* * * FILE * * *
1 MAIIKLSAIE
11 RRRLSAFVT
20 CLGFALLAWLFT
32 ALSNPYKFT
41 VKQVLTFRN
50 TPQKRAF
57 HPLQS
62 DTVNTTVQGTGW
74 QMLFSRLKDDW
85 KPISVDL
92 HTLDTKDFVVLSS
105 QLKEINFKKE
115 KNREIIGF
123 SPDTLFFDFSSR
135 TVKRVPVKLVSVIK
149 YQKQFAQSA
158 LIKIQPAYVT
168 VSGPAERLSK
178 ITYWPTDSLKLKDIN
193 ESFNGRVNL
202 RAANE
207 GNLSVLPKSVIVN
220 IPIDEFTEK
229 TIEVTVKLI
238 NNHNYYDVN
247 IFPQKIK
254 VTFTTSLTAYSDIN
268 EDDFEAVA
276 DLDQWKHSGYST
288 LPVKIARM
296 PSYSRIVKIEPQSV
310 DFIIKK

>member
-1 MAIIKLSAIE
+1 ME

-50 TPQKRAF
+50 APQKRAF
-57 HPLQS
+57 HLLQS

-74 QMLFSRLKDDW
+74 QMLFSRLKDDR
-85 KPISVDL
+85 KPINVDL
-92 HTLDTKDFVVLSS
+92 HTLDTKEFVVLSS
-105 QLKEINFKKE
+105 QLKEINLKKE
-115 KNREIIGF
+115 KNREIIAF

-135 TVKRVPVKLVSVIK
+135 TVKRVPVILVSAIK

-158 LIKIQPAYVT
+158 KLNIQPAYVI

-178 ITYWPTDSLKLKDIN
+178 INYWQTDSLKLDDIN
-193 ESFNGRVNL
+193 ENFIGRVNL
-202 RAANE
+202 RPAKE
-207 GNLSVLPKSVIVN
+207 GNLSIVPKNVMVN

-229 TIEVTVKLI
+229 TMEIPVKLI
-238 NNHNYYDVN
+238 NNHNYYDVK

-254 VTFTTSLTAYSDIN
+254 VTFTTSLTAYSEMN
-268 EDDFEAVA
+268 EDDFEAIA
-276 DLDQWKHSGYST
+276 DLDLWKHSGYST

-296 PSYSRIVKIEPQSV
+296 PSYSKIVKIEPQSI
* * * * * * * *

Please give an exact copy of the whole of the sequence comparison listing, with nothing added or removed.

1 MAIIKLSAIE
11 RRRLSAFVT
20 CLGFALLAWLFT
32 ALSNPYKFT
41 VKQVLTFRN
50 TPQKRAF
57 HPLQS
62 DTVNTTVQGTGW
74 QMLFSRLKDDW
85 KPISVDL
92 HTLDTKDFVVLSS
105 QLKEINFKKE
115 KNREIIGF
123 SPDTLFFDFSSR
135 TVKRVPVKLVSVIK
149 YQKQFAQSA
158 LIKIQPAYVT
168 VSGPAERLSK
178 ITYWPTDSLKLKDIN
193 ESFNGRVNL
202 RAANE
207 GNLSVLPKSVIVN
220 IPIDEFTEK
229 TIEVTVKLI
238 NNHNYYDVN
247 IFPQKIK
254 VTFTTSLTAYSDIN
268 EDDFEAVA
276 DLDQWKHSGYST
288 LPVKIARM
296 PSYSRIVKIEPQSV
310 DFIIKK

>member
-1 MAIIKLSAIE
+1 ME

-50 TPQKRAF
+50 APQKRAF
-57 HPLQS
+57 HLLQS

-74 QMLFSRLKDDW
+74 QMLFSRLKDDR
-85 KPISVDL
+85 KPINVDL
-92 HTLDTKDFVVLSS
+92 HTLDTKEFVVLSS
-105 QLKEINFKKE
+105 QLKEINLKKE
-115 KNREIIGF
+115 KNREIIAF

-135 TVKRVPVKLVSVIK
+135 TVKRVPVILVSAIK

-158 LIKIQPAYVT
+158 KLNIQPAYVI

-178 ITYWPTDSLKLKDIN
+178 INYWQTDSLKLDDIN
-193 ESFNGRVNL
+193 ENFIGRVNL
-202 RAANE
+202 RPAKE
-207 GNLSVLPKSVIVN
+207 GNLSIVPKNVMVN

-229 TIEVTVKLI
+229 TMEIPVKLI
-238 NNHNYYDVN
+238 NNHNYYDVK

-254 VTFTTSLTAYSDIN
+254 VTFTTSLTAYSEMN
-268 EDDFEAVA
+268 EDDFEAIA
-276 DLDQWKHSGYST
+276 DLDLWKHSGYST

-296 PSYSRIVKIEPQSV
+296 PSYSKIVKIEPQSI